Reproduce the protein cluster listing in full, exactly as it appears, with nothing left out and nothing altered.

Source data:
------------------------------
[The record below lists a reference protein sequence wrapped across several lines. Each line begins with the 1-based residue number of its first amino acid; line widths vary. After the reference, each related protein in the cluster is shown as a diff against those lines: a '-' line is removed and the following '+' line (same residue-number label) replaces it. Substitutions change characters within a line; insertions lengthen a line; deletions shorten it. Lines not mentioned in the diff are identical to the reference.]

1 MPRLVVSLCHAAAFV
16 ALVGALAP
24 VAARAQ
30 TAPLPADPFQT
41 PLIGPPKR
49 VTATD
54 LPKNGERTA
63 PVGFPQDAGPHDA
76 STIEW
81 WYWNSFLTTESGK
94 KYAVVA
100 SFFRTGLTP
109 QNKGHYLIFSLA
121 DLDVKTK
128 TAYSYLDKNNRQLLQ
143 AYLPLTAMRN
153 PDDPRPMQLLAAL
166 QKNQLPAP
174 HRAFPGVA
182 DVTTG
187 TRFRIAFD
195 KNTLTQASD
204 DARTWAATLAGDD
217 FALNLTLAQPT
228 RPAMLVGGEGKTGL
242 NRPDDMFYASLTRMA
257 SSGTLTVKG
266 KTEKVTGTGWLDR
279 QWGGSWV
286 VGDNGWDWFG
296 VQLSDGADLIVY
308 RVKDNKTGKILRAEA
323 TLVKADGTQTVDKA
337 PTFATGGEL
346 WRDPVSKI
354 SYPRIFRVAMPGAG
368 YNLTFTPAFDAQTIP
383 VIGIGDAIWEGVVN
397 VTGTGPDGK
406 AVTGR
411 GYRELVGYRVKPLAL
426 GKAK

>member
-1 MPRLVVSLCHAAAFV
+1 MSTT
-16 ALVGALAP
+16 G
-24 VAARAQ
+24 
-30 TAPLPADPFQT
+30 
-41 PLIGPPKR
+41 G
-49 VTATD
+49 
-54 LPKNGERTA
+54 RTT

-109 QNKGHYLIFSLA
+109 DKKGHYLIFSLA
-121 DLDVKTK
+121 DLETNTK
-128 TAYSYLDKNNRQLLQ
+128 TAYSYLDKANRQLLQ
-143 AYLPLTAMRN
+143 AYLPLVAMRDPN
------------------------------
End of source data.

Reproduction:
[The record below lists a reference protein sequence wrapped across several lines. Each line begins with the 1-based residue number of its first amino acid; line widths vary. After the reference, each related protein in the cluster is shown as a diff against those lines: a '-' line is removed and the following '+' line (same residue-number label) replaces it. Substitutions change characters within a line; insertions lengthen a line; deletions shorten it. Lines not mentioned in the diff are identical to the reference.]

1 MPRLVVSLCHAAAFV
16 ALVGALAP
24 VAARAQ
30 TAPLPADPFQT
41 PLIGPPKR
49 VTATD
54 LPKNGERTA
63 PVGFPQDAGPHDA
76 STIEW
81 WYWNSFLTTESGK
94 KYAVVA
100 SFFRTGLTP
109 QNKGHYLIFSLA
121 DLDVKTK
128 TAYSYLDKNNRQLLQ
143 AYLPLTAMRN
153 PDDPRPMQLLAAL
166 QKNQLPAP
174 HRAFPGVA
182 DVTTG
187 TRFRIAFD
195 KNTLTQASD
204 DARTWAATLAGDD
217 FALNLTLAQPT
228 RPAMLVGGEGKTGL
242 NRPDDMFYASLTRMA
257 SSGTLTVKG
266 KTEKVTGTGWLDR
279 QWGGSWV
286 VGDNGWDWFG
296 VQLSDGADLIVY
308 RVKDNKTGKILRAEA
323 TLVKADGTQTVDKA
337 PTFATGGEL
346 WRDPVSKI
354 SYPRIFRVAMPGAG
368 YNLTFTPAFDAQTIP
383 VIGIGDAIWEGVVN
397 VTGTGPDGK
406 AVTGR
411 GYRELVGYRVKPLAL
426 GKAK

>member
-1 MPRLVVSLCHAAAFV
+1 MSTT
-16 ALVGALAP
+16 G
-24 VAARAQ
+24 
-30 TAPLPADPFQT
+30 
-41 PLIGPPKR
+41 G
-49 VTATD
+49 
-54 LPKNGERTA
+54 RTT

-109 QNKGHYLIFSLA
+109 DKKGHYLIFSLA
-121 DLDVKTK
+121 DLETNTK
-128 TAYSYLDKNNRQLLQ
+128 TAYSYLDKANRQLLQ
-143 AYLPLTAMRN
+143 AYLPLVAMRDPN